Stupid PC Mistakes that You Should Avoid

If you’re a beginner considering building a PC, it’s crucial to pause and avoid the common pitfalls. These errors can range from budget misallocation to compatibility issues, and they can lead to frustration down the line. But fear not, I’m here to not only highlight these potential blunders but also offer practical solutions. For instance, setting a clear budget allocation for components, ensuring motherboard and CPU compatibility, and being cautious with CPU cooler installation are essential steps. Additionally, paying attention to details like thermal paste application, proper RAM installation, and case fan orientation can significantly impact your PC’s performance and longevity. So, before embarking on your PC-building journey, take a moment to heed these valuable insights.

Budget Planning is the Key

The biggest mistake beginners make is not defining a budget for each component. If your work is graphics-oriented, allocate 30 to 40% of your total budget for the graphics card, 20% to 25% for the CPU, and the rest for the motherboard, RAM, storage, case fan, and PSU.

You can make compromises in some areas, like opting for cheaper RAM and skipping RGB lighting on the motherboard. Choose a budget or mid-range chipset motherboard based on your processor choice. Of course, your decision should primarily depend on the CPU. The cheaper the chipset, the weaker the VRM section on the motherboard, which actually powers the CPU.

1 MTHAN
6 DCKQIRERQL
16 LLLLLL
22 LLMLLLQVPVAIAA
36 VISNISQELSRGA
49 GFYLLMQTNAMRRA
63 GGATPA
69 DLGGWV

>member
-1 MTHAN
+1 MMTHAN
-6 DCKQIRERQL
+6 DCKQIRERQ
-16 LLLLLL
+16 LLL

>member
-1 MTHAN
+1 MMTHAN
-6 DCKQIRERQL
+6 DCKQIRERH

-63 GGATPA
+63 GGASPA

You’ll also get fewer PCIe lanes and PCIe slots may be limited. This can result in a shortage of SATA and NVMe slots, and it’s possible that you might have two NVMe slots, but one runs at x4 lanes while the other runs at x2 lanes. So, be sure to check the specs thoroughly.

CPU Cooler Considerations

Another common area for mistakes is when selecting a CPU cooler. Whether you’re going for a liquid cooler or an air cooler, the dimensions of your PC chassis matter a lot. If it’s too small, a l arge air cooler won’t fit. Even with liquid cooling, if you’re getting, for example, a 360mm cooler, make sure your cabinet supports it. Cabinet specifications usually mention this, but if you’re unsure, have a chat with the seller about where you’re buying it from.

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One mistake that specifically occurs with CPU coolers is that people often forget to remove the plastic protective film underneath them. This can lead to the computer overheating. Depending on the cooler, this film can be highly visible or sometimes just completely transparent. So, before installing it, make sure to check and remove any plastic if it’s there.

Motherboard Matters

Next is motherboard compatibility, and even experienced builders often make mistakes here. To avoid errors, use tools like PCPartPicker. If there’s any mistake in your component selection, this tool will point it out. It can even tell you if a particular processor requires a BIOS update with a specific motherboard. You won’t be able to do a BIOS update yourself, so when buying a new motherboard, inform the seller that you need it updated to work with your processor.

Power Supply Selection

Before ordering parts, use a Power Supply Calculator to determine the wattage required for your components. This way, you won’t run into problems later. And please, avoid cheap and local power supplies; always go for a reputable brand. If there are efficiency ratings available such as 80 Plus bronze, Gold, Silver or platinum, that’s even better.

Don’t Forget Thermal Paste